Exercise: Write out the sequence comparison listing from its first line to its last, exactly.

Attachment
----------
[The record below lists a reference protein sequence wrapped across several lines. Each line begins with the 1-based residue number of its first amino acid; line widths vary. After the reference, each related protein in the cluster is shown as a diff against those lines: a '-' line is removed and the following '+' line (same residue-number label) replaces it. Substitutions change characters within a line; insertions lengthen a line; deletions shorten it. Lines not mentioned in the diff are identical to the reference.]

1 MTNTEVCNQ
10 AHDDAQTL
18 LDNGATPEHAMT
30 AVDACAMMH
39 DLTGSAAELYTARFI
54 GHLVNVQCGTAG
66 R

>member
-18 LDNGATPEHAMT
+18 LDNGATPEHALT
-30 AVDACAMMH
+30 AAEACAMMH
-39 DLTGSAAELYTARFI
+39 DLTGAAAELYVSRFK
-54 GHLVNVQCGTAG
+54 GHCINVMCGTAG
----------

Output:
[The record below lists a reference protein sequence wrapped across several lines. Each line begins with the 1-based residue number of its first amino acid; line widths vary. After the reference, each related protein in the cluster is shown as a diff against those lines: a '-' line is removed and the following '+' line (same residue-number label) replaces it. Substitutions change characters within a line; insertions lengthen a line; deletions shorten it. Lines not mentioned in the diff are identical to the reference.]

1 MTNTEVCNQ
10 AHDDAQTL
18 LDNGATPEHAMT
30 AVDACAMMH
39 DLTGSAAELYTARFI
54 GHLVNVQCGTAG
66 R

>member
-18 LDNGATPEHAMT
+18 LDNGATPEHALT
-30 AVDACAMMH
+30 AAEACAMMH
-39 DLTGSAAELYTARFI
+39 DLTGAAAELYVSRFK
-54 GHLVNVQCGTAG
+54 GHCINVMCGTAG